5. crutschow

    Expert

    Mar 14, 2008
    13,056
    3,245
    Changing the regulator won't have any effect on the maximum current available. If you require 800 mA then you need a transformer that will deliver at least that much.
     
  6. drycounty71

    Thread Starter Member

    Jan 16, 2012
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    In relation to the other transformer which I stated, I have on tap 2A to supply for this circuit. But it does have the 48vdc supply to the 7824 which cannot be handled. Hence the LM317 regulator which will have an effect on not letting the smoke out.;)
     
  7. Audioguru

    New Member

    Dec 20, 2007
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    An LM317 reduces its maximum output current when the voltage from its input to its output exceeds 15V and when it is hot. Its max current might be 500mA with your input voltage that is too high. Then your entire circuit that draws 800mA will not work.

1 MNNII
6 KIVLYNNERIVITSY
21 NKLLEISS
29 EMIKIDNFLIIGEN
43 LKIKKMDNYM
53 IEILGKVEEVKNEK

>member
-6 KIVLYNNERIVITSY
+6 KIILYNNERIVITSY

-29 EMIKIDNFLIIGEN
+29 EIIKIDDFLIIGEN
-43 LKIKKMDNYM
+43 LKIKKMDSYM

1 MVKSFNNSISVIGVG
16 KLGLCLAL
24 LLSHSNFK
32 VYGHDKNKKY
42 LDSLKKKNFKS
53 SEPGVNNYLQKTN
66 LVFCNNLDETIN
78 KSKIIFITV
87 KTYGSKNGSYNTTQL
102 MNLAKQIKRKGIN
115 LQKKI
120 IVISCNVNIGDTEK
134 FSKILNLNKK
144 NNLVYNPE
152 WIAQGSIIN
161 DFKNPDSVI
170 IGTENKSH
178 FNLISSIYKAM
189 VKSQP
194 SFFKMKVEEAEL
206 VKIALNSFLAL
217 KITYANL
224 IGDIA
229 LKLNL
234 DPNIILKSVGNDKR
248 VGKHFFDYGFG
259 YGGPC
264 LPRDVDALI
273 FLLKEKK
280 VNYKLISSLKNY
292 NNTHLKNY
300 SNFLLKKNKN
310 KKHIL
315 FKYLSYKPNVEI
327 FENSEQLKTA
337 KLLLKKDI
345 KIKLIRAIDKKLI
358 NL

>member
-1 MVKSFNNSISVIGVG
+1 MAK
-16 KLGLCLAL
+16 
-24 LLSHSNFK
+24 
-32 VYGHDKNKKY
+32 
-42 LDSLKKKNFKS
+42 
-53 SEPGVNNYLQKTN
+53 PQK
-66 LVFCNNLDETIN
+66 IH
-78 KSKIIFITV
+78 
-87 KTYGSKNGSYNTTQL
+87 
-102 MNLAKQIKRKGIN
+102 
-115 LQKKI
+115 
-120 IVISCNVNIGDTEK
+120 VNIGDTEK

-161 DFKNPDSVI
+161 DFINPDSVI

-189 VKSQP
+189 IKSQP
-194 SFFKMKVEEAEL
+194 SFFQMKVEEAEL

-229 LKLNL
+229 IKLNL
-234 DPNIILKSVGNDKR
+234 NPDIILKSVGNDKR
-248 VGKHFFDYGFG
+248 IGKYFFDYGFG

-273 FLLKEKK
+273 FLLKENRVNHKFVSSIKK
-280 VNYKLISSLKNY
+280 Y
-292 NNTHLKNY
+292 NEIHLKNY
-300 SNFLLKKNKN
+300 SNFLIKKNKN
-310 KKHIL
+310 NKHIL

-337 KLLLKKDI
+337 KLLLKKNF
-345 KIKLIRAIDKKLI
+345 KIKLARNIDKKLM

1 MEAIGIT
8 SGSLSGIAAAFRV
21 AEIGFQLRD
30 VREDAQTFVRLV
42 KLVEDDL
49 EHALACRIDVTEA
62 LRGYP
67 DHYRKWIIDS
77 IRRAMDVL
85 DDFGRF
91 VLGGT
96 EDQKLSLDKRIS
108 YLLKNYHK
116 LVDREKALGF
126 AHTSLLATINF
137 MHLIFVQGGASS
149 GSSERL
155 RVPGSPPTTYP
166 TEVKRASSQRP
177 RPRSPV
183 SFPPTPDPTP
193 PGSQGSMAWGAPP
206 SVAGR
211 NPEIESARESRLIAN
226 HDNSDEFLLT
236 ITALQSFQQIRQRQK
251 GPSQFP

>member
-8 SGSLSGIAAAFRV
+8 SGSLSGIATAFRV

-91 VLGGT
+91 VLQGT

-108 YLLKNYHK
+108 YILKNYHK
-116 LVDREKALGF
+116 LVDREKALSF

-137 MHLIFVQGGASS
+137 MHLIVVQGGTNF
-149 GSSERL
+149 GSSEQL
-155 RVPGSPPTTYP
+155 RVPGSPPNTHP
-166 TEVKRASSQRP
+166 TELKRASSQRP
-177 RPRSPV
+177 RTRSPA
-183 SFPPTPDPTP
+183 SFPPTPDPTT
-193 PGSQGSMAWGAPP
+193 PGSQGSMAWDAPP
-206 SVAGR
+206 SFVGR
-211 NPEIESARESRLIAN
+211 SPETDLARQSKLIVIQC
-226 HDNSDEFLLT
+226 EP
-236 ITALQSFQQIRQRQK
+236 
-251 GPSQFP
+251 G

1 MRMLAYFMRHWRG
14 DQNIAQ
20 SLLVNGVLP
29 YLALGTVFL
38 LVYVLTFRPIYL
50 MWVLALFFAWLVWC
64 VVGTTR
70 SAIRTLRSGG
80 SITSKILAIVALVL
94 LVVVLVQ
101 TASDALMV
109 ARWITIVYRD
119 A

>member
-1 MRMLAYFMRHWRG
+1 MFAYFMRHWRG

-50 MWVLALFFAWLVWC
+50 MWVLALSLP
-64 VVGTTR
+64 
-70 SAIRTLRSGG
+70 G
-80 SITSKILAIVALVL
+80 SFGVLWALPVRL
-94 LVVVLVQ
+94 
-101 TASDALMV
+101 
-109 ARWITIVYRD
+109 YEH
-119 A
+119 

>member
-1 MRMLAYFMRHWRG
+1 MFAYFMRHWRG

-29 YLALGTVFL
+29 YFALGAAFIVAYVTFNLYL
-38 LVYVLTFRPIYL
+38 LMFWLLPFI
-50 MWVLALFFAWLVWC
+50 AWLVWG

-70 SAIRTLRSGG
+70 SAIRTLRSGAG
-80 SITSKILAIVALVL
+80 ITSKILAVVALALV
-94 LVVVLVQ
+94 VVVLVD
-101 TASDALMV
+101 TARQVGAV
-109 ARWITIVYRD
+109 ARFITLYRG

Simply calculate how much heating the poor little LM317 regulator will have:
    The voltage from input to output= 24V.
    The reduced current = 500mA.
    Then the heating is 24 x 0.5= 12W which is a lot of heat in the little thing. It will need a huge heatsink and maybe a fan.
     
  8. mcgyvr

    AAC Fanatic!

    Oct 15, 2009
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    Just buy a proper power supply. A few bucks spent and you are DONE.
    I just don't understand why so many people try to roll their own supplies from crap they have laying around when pre-built ones are a dime a dozen now.
     
  9. drycounty71

    Thread Starter Member

    Jan 16, 2012
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    LOL, that kinda contradicts what this site is about. If were into buying anything and everything we need then we don't have any working knowledge of how the stuff works and that is what this site is all about. BTW, the power supply is in my tube amp and is prebuilt, just needs tweaking to work with the transformer secondary output.
     
  10. drycounty71

    Thread Starter Member

    Jan 16, 2012
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    According to manufacturer:

    * Guaranteed 1.5A output current

    The LM317 series of adjustable 3-terminal positive voltage regulators is capable of supplying in excess of 1.5A over a 1.2V to 37V output range.
     
  11. drycounty71

    Thread Starter Member

    Jan 16, 2012
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    I was able to finally get a hold of the manufacturer for the original transformer and the specs are as follows.